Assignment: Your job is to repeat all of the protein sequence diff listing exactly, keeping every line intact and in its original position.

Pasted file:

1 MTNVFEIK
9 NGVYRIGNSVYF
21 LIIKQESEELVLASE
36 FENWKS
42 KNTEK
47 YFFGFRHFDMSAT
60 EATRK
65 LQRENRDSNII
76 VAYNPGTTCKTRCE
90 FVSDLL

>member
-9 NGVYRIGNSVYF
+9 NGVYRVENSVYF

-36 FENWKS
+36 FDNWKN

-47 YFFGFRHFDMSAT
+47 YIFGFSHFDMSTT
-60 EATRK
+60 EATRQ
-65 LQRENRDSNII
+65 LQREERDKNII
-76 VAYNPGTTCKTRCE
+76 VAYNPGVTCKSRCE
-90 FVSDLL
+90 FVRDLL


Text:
1 MTNVFEIK
9 NGVYRIGNSVYF
21 LIIKQESEELVLASE
36 FENWKS
42 KNTEK
47 YFFGFRHFDMSAT
60 EATRK
65 LQRENRDSNII
76 VAYNPGTTCKTRCE
90 FVSDLL

>member
-9 NGVYRIGNSVYF
+9 NGVYRVENSVYF

-36 FENWKS
+36 FDNWKN

-47 YFFGFRHFDMSAT
+47 YIFGFSHFDMSTT
-60 EATRK
+60 EATRQ
-65 LQRENRDSNII
+65 LQREERDKNII
-76 VAYNPGTTCKTRCE
+76 VAYNPGVTCKSRCE
-90 FVSDLL
+90 FVRDLL